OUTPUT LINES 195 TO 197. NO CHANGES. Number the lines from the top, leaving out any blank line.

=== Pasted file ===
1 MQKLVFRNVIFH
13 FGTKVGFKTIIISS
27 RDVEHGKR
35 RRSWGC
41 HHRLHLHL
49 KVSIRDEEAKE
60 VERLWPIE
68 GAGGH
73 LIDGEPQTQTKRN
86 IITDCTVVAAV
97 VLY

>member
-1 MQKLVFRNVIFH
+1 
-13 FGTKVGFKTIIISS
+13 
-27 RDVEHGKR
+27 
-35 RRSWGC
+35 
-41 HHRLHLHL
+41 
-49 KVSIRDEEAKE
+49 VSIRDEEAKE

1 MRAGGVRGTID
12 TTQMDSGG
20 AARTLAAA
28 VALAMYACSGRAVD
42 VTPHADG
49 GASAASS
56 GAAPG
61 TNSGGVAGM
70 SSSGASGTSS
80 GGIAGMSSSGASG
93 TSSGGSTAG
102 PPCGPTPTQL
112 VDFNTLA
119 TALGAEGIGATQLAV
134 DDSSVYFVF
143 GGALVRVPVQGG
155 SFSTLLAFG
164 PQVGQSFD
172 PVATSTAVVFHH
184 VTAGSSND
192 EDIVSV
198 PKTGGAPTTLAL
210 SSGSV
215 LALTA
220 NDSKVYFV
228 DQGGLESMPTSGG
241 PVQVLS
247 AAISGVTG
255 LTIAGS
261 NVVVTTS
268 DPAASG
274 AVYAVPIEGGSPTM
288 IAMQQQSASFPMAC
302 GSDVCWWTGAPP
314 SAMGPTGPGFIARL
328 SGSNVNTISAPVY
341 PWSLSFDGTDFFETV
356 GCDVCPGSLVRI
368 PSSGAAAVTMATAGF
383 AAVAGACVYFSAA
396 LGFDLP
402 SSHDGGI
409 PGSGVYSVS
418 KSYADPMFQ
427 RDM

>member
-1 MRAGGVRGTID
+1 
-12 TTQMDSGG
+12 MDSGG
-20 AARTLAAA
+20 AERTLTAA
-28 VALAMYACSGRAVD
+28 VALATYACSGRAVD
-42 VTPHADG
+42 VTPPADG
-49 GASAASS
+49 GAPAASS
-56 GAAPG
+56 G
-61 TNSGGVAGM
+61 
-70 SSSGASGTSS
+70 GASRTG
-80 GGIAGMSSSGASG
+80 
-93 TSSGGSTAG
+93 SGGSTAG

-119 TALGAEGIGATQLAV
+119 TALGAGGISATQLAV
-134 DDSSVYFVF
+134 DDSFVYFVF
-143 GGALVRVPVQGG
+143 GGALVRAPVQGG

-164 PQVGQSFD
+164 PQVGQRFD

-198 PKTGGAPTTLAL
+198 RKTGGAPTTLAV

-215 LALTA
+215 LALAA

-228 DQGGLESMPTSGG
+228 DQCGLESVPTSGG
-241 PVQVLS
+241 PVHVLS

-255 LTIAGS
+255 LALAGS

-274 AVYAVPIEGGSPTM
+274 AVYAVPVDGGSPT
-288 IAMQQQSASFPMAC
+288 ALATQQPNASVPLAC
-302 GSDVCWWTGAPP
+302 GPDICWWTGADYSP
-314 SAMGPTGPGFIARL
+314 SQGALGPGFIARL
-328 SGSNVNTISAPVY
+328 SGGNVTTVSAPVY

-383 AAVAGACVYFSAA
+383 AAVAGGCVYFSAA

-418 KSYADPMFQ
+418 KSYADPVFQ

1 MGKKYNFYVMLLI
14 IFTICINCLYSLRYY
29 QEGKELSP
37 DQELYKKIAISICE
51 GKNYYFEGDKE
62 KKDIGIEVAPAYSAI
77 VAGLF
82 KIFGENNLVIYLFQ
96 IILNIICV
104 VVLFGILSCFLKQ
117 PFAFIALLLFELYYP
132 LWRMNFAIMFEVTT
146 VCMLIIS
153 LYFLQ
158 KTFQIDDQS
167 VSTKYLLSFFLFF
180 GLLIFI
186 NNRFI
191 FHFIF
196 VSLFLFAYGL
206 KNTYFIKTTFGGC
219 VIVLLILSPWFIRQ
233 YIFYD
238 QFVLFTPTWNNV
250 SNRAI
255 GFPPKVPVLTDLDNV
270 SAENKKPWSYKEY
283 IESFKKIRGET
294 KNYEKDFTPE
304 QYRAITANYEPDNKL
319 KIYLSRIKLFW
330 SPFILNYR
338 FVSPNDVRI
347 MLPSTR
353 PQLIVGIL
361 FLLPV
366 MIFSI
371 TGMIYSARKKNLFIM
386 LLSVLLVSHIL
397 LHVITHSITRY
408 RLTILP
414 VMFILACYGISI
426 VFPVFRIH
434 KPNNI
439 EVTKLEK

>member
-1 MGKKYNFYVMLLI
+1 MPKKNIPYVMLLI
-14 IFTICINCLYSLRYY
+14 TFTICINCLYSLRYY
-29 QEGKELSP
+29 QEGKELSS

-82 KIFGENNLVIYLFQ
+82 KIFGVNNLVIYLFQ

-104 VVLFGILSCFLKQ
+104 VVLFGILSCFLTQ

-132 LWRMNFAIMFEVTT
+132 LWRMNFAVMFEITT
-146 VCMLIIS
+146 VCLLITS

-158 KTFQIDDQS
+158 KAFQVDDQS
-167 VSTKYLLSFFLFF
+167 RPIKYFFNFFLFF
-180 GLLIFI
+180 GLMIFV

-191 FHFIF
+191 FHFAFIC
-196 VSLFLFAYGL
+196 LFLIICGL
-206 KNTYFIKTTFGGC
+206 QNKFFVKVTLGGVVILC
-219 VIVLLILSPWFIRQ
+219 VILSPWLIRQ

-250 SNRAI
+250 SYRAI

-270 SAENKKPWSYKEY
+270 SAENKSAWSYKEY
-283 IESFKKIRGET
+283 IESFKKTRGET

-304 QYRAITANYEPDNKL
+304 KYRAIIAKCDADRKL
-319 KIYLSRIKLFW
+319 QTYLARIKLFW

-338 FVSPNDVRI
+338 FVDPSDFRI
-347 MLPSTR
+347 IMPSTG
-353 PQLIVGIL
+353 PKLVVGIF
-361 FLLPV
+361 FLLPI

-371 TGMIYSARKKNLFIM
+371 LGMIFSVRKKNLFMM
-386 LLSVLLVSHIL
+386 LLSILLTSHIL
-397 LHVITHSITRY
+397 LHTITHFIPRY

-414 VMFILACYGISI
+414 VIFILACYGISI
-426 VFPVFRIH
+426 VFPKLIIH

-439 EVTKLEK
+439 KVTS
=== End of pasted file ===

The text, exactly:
-206 KNTYFIKTTFGGC
+206 QNKFFVKVTLGGVVILC
-219 VIVLLILSPWFIRQ